Lung disease COPD may mean higher arthritis risk

In a new study, researchers found that asthma and chronic obstructive pulmonary disease (COPD) are each linked to increased risk for developing rheumatoid arthritis.

The research was conducted by a team at the Brigham and Women’s Hospital.

Inflamed airways may contribute to the development of rheumatoid arthritis, but the role of chronic airway diseases in the development of rheumatoid arthritis is unclear.

In this study, the team tested 205,153 women. They found 15,148 women had asthma, 3,573 had COPD, and 1,060 women who later developed rheumatoid arthritis over a median follow-up of approximately 24 years.

Asthma was linked to a 53% higher risk of rheumatoid arthritis, and COPD was linked to an 89% higher risk, after adjusting for factors including smoking.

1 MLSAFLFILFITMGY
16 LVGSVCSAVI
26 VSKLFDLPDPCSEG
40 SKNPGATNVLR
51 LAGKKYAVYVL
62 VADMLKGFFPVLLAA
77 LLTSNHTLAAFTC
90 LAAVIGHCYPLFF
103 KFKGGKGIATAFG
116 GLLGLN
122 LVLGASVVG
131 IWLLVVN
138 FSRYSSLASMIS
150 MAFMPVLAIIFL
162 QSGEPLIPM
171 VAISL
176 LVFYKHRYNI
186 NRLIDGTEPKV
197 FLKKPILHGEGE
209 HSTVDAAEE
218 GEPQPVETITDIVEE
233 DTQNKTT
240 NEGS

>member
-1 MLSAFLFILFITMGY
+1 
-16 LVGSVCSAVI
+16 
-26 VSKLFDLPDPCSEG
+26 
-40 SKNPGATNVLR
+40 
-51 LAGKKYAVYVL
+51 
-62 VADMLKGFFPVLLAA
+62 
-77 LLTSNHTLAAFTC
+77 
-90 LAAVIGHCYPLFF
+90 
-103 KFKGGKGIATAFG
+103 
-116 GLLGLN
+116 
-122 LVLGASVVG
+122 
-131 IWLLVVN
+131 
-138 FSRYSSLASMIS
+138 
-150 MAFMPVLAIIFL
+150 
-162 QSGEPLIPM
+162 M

The association was particularly strong between COPD and the seropositive form of rheumatoid arthritis, which is characterized by elevated blood levels of antibodies thought to cause arthritis-related symptoms.

These findings support the view that chronic airway mucosal inflammation contributes to the development of rheumatoid arthritis.

The team says it is possible that inflamed airways may be a site of antibody production prior to the clinical onset of joint inflammation.

Patients with asthma or COPD may be susceptible to rheumatoid arthritis, and clinicians should consider monitoring them for arthritis-related signs and symptoms.

The lead author of the study is Julia A. Ford, MD from Brigham and Women’s Hospital.

The study is published in Arthritis & Rheumatology.

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